Wednesday, January 28, 2009

Improve elearning retention, keep it short

The next time you're thinking about adding more text to your learning materials, you may want to stop and think again.

While you think you may be adding pages and pages full of valuable learning materials, adding more information can actually hurt learning retention, according to a study on Efficiency in Learning in the Journal of Educational Psychology.

The study compared three lessons on the same weather process. Each lesson used the same illustrations, but varied in the number of words - 50, 100 and 600.

Students scored higher on the lesson with the fewest words.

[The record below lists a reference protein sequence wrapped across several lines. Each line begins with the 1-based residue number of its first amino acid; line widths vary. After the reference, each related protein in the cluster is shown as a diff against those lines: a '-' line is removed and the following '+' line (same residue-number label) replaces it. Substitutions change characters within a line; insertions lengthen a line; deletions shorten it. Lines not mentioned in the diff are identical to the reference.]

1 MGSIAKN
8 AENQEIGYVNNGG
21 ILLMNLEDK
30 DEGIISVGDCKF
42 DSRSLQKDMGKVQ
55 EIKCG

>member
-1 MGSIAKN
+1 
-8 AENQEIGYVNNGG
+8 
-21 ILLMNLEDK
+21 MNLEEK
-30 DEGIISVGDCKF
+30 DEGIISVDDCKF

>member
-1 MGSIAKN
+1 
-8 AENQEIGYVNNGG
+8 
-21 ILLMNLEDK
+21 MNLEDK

Though the study may have not been conducted last week (it's actually more than a decade old), its findings are still relevant today, especially when it comes to elearning.

When you're writing for the web or creating new elearning materials, remember that people want clear, concise, simple instruction.

Web readers have a short attention span who like text to be short, scannable and broken up into small bites they can digest quickly. Eye-tracking studies show that online readers skip over large blocks of text and shorter paragraphs perform better.

On the Internet, readers hunt for facts, asses online material quickly and move on if there is nothing worth sticking around for.

Keep your online training programs short and to the point. This may mean having to break a long lesson into a few shorter sessions, but you’ll keep your trainees’ attention and they’ll retain more information.

Take the advice from a recent Copyblogger post: "Nobody wants to speculate how to start a lawnmower. All they want to do is cut the grass."

1 comment:

Anonymous said...

i dont see the point

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